With only seconds remaining and nearly resigned to defeat, Korea’s Lee Jae Hyung pulled out one last attack to beat Russia’s Khasan Khalmurzaev and take Olympic gold in the boys judo 81kg category.
The outcome of the match between the two world champions seemed an assured victory for Khalmurzaev until, with only a few seconds left, Lee scored a point and brought the fight into golden score.
“I already thought I had lost it (the match), but I gave it one more shot,” Lee said. “Then I succeeded in my last attack and scored the point.”
Both fighters had won gold in the 2009 cadets world championships in Budapest, Lee in the U81kg category and Khalmurzaev in the U73kg class.
As only four weight categories are contested in judo at the Singapore 2010 Youth Olympic Games (73kg is not one of them), Khalmurzaev fought with a weight disadvantage, compounded by the fact that he had moved up from 66kg to 73kg only one year ago.
Russian silver medallist Khalmurzaev was unhappy about his performance.
“I lost my gold only three seconds before the end of the bout. In fact, it was not because of the Korean’s attack, but due to the fact that I defended badly,” he said.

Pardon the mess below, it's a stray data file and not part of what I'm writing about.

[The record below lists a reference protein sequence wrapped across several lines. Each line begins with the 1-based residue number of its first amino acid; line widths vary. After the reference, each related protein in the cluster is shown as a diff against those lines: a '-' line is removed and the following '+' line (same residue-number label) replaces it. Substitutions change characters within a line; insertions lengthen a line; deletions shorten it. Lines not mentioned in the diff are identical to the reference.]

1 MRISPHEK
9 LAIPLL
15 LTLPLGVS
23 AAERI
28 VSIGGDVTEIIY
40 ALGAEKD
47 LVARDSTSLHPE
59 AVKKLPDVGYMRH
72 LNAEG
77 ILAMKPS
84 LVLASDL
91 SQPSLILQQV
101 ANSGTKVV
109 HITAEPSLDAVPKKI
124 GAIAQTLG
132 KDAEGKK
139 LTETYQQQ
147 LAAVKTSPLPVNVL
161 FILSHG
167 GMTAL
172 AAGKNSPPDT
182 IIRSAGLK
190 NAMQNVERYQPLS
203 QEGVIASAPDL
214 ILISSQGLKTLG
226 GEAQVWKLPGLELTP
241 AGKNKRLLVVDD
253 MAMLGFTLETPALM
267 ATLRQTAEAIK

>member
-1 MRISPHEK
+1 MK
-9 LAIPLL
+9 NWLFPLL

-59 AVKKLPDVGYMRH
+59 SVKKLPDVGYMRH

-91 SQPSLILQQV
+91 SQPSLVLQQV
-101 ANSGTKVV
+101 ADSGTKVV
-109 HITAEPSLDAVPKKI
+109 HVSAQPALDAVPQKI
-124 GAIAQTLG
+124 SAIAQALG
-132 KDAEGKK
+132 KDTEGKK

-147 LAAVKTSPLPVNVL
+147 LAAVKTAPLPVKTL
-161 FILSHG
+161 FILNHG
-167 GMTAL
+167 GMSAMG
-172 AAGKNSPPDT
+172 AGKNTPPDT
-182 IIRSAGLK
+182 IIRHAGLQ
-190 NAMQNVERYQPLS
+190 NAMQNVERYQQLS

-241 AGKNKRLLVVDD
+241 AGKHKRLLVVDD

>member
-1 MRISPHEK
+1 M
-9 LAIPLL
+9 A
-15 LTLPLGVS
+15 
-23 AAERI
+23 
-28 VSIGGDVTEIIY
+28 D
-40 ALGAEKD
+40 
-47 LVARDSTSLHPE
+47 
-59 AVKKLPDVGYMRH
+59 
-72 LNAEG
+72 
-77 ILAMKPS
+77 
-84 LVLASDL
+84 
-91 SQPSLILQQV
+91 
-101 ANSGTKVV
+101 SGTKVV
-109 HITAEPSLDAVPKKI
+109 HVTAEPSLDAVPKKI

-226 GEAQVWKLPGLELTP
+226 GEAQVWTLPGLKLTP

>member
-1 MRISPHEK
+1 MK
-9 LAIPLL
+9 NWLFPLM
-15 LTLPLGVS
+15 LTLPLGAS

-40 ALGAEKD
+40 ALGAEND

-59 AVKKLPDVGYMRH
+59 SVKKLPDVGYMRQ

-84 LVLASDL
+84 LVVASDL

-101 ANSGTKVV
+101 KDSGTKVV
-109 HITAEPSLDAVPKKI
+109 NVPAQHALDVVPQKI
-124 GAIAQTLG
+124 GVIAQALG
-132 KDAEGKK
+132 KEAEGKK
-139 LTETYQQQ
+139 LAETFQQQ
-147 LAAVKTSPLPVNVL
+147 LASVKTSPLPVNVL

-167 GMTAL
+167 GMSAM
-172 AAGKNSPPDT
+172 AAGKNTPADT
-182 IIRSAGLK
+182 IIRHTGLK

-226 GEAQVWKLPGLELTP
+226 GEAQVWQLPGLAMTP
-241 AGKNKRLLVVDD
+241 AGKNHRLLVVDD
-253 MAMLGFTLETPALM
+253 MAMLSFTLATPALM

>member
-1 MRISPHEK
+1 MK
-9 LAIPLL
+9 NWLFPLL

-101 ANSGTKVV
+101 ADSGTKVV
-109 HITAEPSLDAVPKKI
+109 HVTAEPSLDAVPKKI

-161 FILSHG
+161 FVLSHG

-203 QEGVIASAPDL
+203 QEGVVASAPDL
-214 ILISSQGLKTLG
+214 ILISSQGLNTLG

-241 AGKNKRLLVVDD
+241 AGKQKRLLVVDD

He had known that Lee would be his strongest opponent: “I was preparing specially to confront the Korean in this competition. I was aiming to get gold from the very beginning, and I think it was a good lesson for me. Probably I did not have enough experience on this level. I am also not used to competing in this weight category, so my weight was not sufficient.”
The two bronze medals were shared between European judoka Arpad Szakacs (SVK) and Krisztian Toth (HUN) (pictured). The latter needed to stick to his life motto “never give up” to make it through the day.
“I was feeling pain in my back since the semifinal against the Russian. However I managed to apply a very good technique (in the bronze medal match against Batuhan Efemgil from Turkey) and, moreover, I was lucky,” said Toth. “What I like most about judo is that you always have a chance to come back.”